Didier Claes, the colour of art
Born in the Democratic Republic of Congo to a Belgian father and a Congolese mother, Didier Claes arrived in Belgium at the age of 16. One of the world's top African art dealers, he draws his passion for the Kinshasa museum from his father, a researcher. At the age of 18, he made his first trip to the Congo in search of parts.

Mining and Business Magazine: Didier Claes you have created the Didier Claes Gallery, a space dedicated to Black African Classical Arts in Brussels. How was this vocation born?

Didier Claes: My father was a researcher and worked at the National Museum in Kinshasa. All my life, I was immersed in the world of objects, their search in the bush until their presentation in the museum. African art objects have always been part of my daily life. The opening of a space dedicated to African classical arts was the right continuity of my profession as a merchant, a legitimate continuation. 17 years ago, my first small gallery was created on Sainte Anne Street in Sablon. Then I moved the gallery to rue Van Moer, still in Sablon and stayed there for several years. Last year, anxious to reinvent myself, my gallery moved to rue de l'Abbaye in the middle of contemporary art galleries.

MBM : Present us the scope of the mission that your structure has set itself

DC : The activity of a gallery owner depends to a large extent on the discovery of beautiful pieces. For that, a great knowledge of his field of expertise is necessary. Having a network of contacts is also very important, buyers and sellers. The quality of the human relationship, trust and even friendship is very important in my job. Then, you need to have an almost intuitive feeling that allows you to present the right object to the right person.

My gallery has existed for 17 years. When I arrived in Belgium, I had to find an exhibition space in order to be recognized by the art world. As a self-taught person, I had to make my place in a very closed environment. The difficulties were many but I never stopped persevering. I achieved my goal: to open a gallery specializing in the classical art of Black Africa. I realized from the start that being a person of colour in the art world was something extremely rare, especially in African art. Still today, I think I am one of the only (African art) colour dealers to be present at international and national fairs. In addition, I am president of the only association in the world bringing together African art dealers, Bruneaf, which is held in Brussels. Galerie didier Claes has become one of the largest on the African art market. I was surprised to discover that the English magazine Art&Auction named me among the 40 most influential personalities in the art world.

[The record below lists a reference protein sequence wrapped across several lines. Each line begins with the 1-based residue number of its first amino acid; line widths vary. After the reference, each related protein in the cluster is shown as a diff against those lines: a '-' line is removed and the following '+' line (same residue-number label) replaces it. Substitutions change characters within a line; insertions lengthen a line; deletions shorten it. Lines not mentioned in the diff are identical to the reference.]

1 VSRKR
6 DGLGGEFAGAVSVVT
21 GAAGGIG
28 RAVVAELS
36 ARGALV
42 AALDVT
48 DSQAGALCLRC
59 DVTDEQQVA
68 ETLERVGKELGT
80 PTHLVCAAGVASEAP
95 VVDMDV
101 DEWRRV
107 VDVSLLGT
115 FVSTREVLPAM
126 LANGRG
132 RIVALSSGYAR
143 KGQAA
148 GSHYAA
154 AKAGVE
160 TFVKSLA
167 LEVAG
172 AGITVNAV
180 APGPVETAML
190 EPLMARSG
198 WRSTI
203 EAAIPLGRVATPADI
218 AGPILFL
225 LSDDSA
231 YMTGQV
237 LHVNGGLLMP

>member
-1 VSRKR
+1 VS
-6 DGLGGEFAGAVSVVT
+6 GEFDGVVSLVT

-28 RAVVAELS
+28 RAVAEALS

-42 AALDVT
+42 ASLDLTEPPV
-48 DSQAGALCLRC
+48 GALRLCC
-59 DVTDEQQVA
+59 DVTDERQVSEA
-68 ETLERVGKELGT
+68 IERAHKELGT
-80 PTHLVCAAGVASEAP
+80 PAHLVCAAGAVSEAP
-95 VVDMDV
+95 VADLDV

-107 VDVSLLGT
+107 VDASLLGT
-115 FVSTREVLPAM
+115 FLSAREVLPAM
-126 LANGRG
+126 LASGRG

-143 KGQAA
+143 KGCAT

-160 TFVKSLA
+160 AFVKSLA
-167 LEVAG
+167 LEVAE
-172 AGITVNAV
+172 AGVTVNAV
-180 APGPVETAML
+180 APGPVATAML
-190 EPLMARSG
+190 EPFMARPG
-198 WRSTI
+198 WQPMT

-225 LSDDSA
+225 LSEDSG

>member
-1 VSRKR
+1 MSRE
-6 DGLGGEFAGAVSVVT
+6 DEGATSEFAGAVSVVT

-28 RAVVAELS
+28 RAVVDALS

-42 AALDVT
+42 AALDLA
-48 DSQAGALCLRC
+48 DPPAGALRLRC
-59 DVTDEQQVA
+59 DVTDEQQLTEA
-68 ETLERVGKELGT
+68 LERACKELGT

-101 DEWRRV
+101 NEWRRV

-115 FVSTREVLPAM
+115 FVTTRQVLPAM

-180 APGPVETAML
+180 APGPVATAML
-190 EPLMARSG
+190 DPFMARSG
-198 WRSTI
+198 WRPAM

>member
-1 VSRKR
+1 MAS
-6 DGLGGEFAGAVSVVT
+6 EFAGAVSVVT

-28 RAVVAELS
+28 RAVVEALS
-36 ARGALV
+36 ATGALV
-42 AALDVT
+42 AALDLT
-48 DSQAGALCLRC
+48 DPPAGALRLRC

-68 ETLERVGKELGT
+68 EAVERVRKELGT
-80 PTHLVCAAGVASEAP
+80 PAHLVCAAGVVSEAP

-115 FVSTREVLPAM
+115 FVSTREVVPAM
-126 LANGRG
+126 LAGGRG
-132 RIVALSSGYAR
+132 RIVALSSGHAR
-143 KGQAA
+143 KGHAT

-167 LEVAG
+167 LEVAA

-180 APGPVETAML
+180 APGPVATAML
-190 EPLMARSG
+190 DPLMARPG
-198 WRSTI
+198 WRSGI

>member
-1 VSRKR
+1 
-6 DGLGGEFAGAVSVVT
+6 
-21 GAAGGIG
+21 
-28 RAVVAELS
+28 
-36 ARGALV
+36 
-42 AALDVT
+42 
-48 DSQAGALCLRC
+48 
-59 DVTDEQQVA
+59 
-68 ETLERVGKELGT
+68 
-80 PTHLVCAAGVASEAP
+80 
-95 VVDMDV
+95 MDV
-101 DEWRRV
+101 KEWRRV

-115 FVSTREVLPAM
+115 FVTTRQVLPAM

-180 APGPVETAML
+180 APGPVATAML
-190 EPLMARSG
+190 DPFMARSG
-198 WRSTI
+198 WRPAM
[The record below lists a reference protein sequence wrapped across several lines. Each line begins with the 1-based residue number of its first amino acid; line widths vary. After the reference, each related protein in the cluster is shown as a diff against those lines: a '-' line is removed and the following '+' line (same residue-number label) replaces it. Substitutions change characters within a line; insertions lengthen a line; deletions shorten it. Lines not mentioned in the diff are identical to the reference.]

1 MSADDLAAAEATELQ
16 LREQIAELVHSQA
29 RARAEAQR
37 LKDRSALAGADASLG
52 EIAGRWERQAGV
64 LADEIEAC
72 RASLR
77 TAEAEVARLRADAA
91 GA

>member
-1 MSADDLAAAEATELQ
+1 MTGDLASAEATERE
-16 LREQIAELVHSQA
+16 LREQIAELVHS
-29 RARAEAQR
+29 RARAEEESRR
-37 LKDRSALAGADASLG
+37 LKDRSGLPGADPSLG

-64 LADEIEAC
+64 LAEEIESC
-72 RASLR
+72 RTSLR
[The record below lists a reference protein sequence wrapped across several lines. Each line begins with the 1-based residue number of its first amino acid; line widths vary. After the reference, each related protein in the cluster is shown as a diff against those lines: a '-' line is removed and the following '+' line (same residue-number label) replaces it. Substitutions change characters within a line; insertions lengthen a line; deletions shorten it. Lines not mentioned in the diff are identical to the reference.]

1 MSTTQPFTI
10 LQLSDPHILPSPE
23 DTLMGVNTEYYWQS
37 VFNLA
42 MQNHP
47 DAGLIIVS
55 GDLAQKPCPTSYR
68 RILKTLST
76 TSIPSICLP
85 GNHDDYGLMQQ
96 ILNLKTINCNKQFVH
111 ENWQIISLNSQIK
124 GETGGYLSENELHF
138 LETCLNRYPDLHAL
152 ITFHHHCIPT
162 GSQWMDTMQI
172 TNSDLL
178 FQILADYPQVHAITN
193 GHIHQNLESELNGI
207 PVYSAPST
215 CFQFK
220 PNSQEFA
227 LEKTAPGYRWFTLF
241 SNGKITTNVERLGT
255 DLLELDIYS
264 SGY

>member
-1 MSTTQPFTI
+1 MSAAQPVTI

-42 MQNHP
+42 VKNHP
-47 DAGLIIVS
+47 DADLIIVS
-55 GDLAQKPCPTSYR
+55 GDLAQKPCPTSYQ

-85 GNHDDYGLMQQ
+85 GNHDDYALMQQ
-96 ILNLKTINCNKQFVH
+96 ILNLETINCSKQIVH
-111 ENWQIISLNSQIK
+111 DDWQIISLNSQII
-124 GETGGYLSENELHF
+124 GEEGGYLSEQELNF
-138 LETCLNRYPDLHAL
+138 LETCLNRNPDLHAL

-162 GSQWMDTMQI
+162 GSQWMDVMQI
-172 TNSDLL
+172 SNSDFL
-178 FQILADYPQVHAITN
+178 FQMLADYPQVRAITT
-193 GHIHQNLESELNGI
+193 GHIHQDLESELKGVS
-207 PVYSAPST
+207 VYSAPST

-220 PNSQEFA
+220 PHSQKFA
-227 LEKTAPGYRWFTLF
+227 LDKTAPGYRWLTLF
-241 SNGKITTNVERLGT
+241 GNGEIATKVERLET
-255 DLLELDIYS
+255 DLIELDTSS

MBM : You belong to a new generation of Africans concerned about the evolution of their continent. Can it have an impact on Africa's development?

DC : Without a doubt, I have also noticed during my frequent trips to Africa that the diaspora is a source of inspiration for those who see Africa as a territory of future and effervescence. The new generation has the will to move forward and make itself heard in various fields such as sport, marketing... I want to belong to and contribute to this energy that drives the development of our continent. Africa, it seems to me, is booming and if I can contribute to it, I am delighted.

Contact www.didierclaes.art

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